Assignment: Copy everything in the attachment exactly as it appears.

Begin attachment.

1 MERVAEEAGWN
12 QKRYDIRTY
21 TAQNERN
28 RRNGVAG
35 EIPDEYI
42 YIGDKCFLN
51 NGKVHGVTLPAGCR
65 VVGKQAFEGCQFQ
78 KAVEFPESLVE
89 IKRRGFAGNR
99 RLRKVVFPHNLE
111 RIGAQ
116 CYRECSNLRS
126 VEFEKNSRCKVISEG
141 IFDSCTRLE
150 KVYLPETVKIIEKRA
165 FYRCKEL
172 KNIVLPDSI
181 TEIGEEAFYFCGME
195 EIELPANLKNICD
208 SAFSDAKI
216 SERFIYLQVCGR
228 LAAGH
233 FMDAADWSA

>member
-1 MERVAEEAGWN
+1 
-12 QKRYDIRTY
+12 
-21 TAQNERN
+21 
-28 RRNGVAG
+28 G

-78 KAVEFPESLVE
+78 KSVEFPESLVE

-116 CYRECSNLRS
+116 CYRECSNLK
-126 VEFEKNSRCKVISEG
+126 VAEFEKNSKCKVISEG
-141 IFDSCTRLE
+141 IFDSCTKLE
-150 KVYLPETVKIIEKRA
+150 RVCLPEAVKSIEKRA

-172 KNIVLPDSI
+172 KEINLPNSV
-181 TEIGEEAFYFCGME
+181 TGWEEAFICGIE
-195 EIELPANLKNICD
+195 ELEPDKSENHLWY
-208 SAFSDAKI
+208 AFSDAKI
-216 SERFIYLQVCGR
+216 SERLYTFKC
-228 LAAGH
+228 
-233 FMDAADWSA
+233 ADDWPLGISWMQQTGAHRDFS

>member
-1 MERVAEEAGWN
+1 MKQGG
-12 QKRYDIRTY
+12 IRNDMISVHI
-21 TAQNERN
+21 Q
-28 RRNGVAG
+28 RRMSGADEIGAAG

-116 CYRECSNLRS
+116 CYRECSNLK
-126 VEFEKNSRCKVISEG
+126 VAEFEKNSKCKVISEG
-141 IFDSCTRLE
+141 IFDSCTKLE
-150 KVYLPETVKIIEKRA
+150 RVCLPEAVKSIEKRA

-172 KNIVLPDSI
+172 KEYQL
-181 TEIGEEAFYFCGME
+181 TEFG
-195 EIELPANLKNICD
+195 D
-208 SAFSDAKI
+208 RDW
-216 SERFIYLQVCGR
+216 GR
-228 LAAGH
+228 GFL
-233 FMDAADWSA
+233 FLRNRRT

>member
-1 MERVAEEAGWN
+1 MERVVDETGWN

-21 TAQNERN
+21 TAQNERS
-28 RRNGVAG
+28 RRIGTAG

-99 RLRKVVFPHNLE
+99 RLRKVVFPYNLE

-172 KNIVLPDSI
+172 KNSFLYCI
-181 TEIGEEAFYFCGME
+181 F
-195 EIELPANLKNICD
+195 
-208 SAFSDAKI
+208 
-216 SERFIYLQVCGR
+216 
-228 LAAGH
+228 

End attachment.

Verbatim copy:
1 MERVAEEAGWN
12 QKRYDIRTY
21 TAQNERN
28 RRNGVAG
35 EIPDEYI
42 YIGDKCFLN
51 NGKVHGVTLPAGCR
65 VVGKQAFEGCQFQ
78 KAVEFPESLVE
89 IKRRGFAGNR
99 RLRKVVFPHNLE
111 RIGAQ
116 CYRECSNLRS
126 VEFEKNSRCKVISEG
141 IFDSCTRLE
150 KVYLPETVKIIEKRA
165 FYRCKEL
172 KNIVLPDSI
181 TEIGEEAFYFCGME
195 EIELPANLKNICD
208 SAFSDAKI
216 SERFIYLQVCGR
228 LAAGH
233 FMDAADWSA

>member
-1 MERVAEEAGWN
+1 
-12 QKRYDIRTY
+12 
-21 TAQNERN
+21 
-28 RRNGVAG
+28 G

-78 KAVEFPESLVE
+78 KSVEFPESLVE

-116 CYRECSNLRS
+116 CYRECSNLK
-126 VEFEKNSRCKVISEG
+126 VAEFEKNSKCKVISEG
-141 IFDSCTRLE
+141 IFDSCTKLE
-150 KVYLPETVKIIEKRA
+150 RVCLPEAVKSIEKRA

-172 KNIVLPDSI
+172 KEINLPNSV
-181 TEIGEEAFYFCGME
+181 TGWEEAFICGIE
-195 EIELPANLKNICD
+195 ELEPDKSENHLWY
-208 SAFSDAKI
+208 AFSDAKI
-216 SERFIYLQVCGR
+216 SERLYTFKC
-228 LAAGH
+228 
-233 FMDAADWSA
+233 ADDWPLGISWMQQTGAHRDFS

>member
-1 MERVAEEAGWN
+1 MKQGG
-12 QKRYDIRTY
+12 IRNDMISVHI
-21 TAQNERN
+21 Q
-28 RRNGVAG
+28 RRMSGADEIGAAG

-116 CYRECSNLRS
+116 CYRECSNLK
-126 VEFEKNSRCKVISEG
+126 VAEFEKNSKCKVISEG
-141 IFDSCTRLE
+141 IFDSCTKLE
-150 KVYLPETVKIIEKRA
+150 RVCLPEAVKSIEKRA

-172 KNIVLPDSI
+172 KEYQL
-181 TEIGEEAFYFCGME
+181 TEFG
-195 EIELPANLKNICD
+195 D
-208 SAFSDAKI
+208 RDW
-216 SERFIYLQVCGR
+216 GR
-228 LAAGH
+228 GFL
-233 FMDAADWSA
+233 FLRNRRT

>member
-1 MERVAEEAGWN
+1 MERVVDETGWN

-21 TAQNERN
+21 TAQNERS
-28 RRNGVAG
+28 RRIGTAG

-99 RLRKVVFPHNLE
+99 RLRKVVFPYNLE

-172 KNIVLPDSI
+172 KNSFLYCI
-181 TEIGEEAFYFCGME
+181 F
-195 EIELPANLKNICD
+195 
-208 SAFSDAKI
+208 
-216 SERFIYLQVCGR
+216 
-228 LAAGH
+228 